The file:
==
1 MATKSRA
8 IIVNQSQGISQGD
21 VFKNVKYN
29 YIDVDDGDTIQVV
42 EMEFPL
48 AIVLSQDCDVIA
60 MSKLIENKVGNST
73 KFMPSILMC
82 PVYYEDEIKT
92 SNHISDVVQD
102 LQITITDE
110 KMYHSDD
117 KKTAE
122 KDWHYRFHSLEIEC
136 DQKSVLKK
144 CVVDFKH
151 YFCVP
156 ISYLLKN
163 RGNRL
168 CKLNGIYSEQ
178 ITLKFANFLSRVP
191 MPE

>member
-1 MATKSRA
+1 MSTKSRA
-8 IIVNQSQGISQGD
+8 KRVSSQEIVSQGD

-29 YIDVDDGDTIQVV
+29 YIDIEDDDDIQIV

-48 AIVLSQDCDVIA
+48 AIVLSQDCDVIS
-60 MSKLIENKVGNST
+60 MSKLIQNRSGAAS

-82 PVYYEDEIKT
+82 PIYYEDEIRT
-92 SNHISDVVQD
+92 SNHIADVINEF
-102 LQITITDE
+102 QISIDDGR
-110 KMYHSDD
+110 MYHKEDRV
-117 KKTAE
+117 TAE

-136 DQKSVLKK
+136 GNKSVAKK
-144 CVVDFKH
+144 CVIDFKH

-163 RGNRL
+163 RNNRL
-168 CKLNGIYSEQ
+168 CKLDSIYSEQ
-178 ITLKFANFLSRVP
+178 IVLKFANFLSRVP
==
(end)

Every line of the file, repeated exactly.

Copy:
1 MATKSRA
8 IIVNQSQGISQGD
21 VFKNVKYN
29 YIDVDDGDTIQVV
42 EMEFPL
48 AIVLSQDCDVIA
60 MSKLIENKVGNST
73 KFMPSILMC
82 PVYYEDEIKT
92 SNHISDVVQD
102 LQITITDE
110 KMYHSDD
117 KKTAE
122 KDWHYRFHSLEIEC
136 DQKSVLKK
144 CVVDFKH
151 YFCVP
156 ISYLLKN
163 RGNRL
168 CKLNGIYSEQ
178 ITLKFANFLSRVP
191 MPE

>member
-1 MATKSRA
+1 MSTKSRA
-8 IIVNQSQGISQGD
+8 KRVSSQEIVSQGD

-29 YIDVDDGDTIQVV
+29 YIDIEDDDDIQIV

-48 AIVLSQDCDVIA
+48 AIVLSQDCDVIS
-60 MSKLIENKVGNST
+60 MSKLIQNRSGAAS

-82 PVYYEDEIKT
+82 PIYYEDEIRT
-92 SNHISDVVQD
+92 SNHIADVINEF
-102 LQITITDE
+102 QISIDDGR
-110 KMYHSDD
+110 MYHKEDRV
-117 KKTAE
+117 TAE

-136 DQKSVLKK
+136 GNKSVAKK
-144 CVVDFKH
+144 CVIDFKH

-163 RGNRL
+163 RNNRL
-168 CKLNGIYSEQ
+168 CKLDSIYSEQ
-178 ITLKFANFLSRVP
+178 IVLKFANFLSRVP